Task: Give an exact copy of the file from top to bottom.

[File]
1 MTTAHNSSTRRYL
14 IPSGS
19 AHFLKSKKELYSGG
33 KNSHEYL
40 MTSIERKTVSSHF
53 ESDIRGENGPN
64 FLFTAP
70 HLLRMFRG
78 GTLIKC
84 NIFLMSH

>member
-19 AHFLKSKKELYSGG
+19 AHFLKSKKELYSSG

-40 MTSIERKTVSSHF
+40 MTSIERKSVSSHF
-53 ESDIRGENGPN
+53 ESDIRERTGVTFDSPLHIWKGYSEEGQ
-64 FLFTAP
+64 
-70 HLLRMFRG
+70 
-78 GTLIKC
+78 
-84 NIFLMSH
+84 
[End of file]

1 MTTAHNSSTRRYL
14 IPSGS
19 AHFLKSKKELYSGG
33 KNSHEYL
40 MTSIERKTVSSHF
53 ESDIRGENGPN
64 FLFTAP
70 HLLRMFRG
78 GTLIKC
84 NIFLMSH

>member
-19 AHFLKSKKELYSGG
+19 AHFLKSKKELYSSG

-40 MTSIERKTVSSHF
+40 MTSIERKSVSSHF
-53 ESDIRGENGPN
+53 ESDIRERTGVTFDSPLHIWKGYSEEGQ
-64 FLFTAP
+64 
-70 HLLRMFRG
+70 
-78 GTLIKC
+78 
-84 NIFLMSH
+84 